Pharmacists could bridge the healthcare gap by offering more sexual health services

Pharmacists could reduce barriers for people seeking sexual and reproductive health care, new research from the University of Alberta shows.

Many pharmacists already provide some support for sexual and reproductive health, including the administration of contraceptives and human papillomavirus (HPV) vaccinations. But further training and expansion of these services could help increase access and reduce inequalities in this important area of ​​health care.

In the studyU of A researchers surveyed pharmacists who worked in community pharmacies across Alberta to determine what sexual and reproductive health services they were already providing and areas in which they wanted to expand their training. They found that most participants were confident in educating patients on many sexual and reproductive health topics, but many wanted additional training in sexually transmitted and blood-borne infections and health issues for people in the LGBTQ+ community.

Many people face barriers to accessing necessary sexual and reproductive health services, including limited clinic hours, lack of a primary care physician, and confusion about where to address issues such as testing for sexually transmitted diseases. With more training and a coordinated effort across the country, pharmacists could become a vital resource to increase access to these services.

“Pharmacy is one of the most accessible entry points for people to get into the system,” says Javiera Navarretea research assistant in the Faculty of Pharmacy and Pharmaceutical Sciences† “COVID has made it clear how important it is to use all the healthcare resources we have.”

Study co-author Javiera Navarrete says the accessibility of pharmacists in communities makes them a valuable resource for people seeking sexual and reproductive health services. (Photo: Included)

Canadian pharmacists are well positioned to expand their scope to include more sexual and reproductive health services. Their education has changed considerably in recent years, Christine Hughes explains, and a doctor of pharmacy has now become the entry-level degree in Canada. In addition, provinces such as Alberta have a compensation framework that allows pharmacists to be paid for services beyond just dispensing drugs, which would help counteract the additional workload, she adds.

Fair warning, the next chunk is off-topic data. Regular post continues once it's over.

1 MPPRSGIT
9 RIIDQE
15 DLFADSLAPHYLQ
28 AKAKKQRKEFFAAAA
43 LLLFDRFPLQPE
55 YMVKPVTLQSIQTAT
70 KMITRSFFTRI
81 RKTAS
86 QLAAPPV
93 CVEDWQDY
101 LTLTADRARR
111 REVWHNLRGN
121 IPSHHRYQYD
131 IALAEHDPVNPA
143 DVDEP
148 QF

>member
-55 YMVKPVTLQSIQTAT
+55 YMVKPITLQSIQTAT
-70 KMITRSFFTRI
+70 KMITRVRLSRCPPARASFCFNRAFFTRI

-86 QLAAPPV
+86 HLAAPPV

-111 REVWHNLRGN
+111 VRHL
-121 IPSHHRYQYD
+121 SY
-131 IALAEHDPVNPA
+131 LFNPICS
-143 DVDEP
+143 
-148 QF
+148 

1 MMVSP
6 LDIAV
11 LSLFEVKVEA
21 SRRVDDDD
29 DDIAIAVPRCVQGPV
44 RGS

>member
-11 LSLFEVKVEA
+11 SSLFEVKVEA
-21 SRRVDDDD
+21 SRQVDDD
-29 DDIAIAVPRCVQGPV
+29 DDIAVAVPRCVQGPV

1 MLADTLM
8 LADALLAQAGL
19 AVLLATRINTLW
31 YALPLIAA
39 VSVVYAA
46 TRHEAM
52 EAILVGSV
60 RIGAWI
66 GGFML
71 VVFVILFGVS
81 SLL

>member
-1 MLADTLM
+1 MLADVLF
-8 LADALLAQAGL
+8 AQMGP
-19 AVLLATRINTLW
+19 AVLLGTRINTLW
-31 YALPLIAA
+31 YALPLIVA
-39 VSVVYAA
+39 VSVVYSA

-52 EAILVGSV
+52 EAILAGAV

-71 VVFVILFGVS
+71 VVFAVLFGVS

“There’s a lot more focus on patient assessment and clinical interactions with patients, unlike in the past where drugs were predominant,” said Hughes, professor and interim dean of the Faculty of Pharmacy and Pharmaceutical Sciences.

Most pharmacies in Alberta have private consulting rooms, which provide the pharmacist and patient with space and more privacy to discuss sensitive topics. Since many patients find sexual and reproductive health topics challenging to discuss at the public desk, these rooms are an ideal space for more private discussions, explains Navarrete.

Pharmacists would need more training and professional education before pharmacies can become a go-to community contact point for sexual and reproductive health, Navarrete says, and patients would also need education. People who can take advantage of these services should be made aware of their options and the services they can access through pharmacists.

Hughes and Navarrete are working with researchers in Japan and Thailand to get a more comprehensive picture of what pharmacists around the world offer in terms of sexual and reproductive health services. One of the World Health Organization Sustainable Development Goals should ensure universal access to sexual and reproductive health services by 2030, but there is currently no coordinated effort globally. Researching the current state of pharmacy practice can be an important step towards a more unified strategy.

“All countries are at different stages of this process, so showing that with data and providing pharmacists’ perspectives is a powerful tool that allows countries to implement the best models according to their regulations,” says Navarrete.

“It’s definitely an area for future growth,” added Hughes.

The EPICORE Center and the Alberta SPOR Support Unit Consultation and Research Services supported the development and distribution of surveys, data management and statistical services. Navarrete received funding from the National Agency for Research and Development (ANID-Becas Chile) scholarship program.

/University of Alberta release. This material from the original organisation/author(s) may be of a point in time, edited for clarity, style and length. The views and opinions are those of the author(s). View full here

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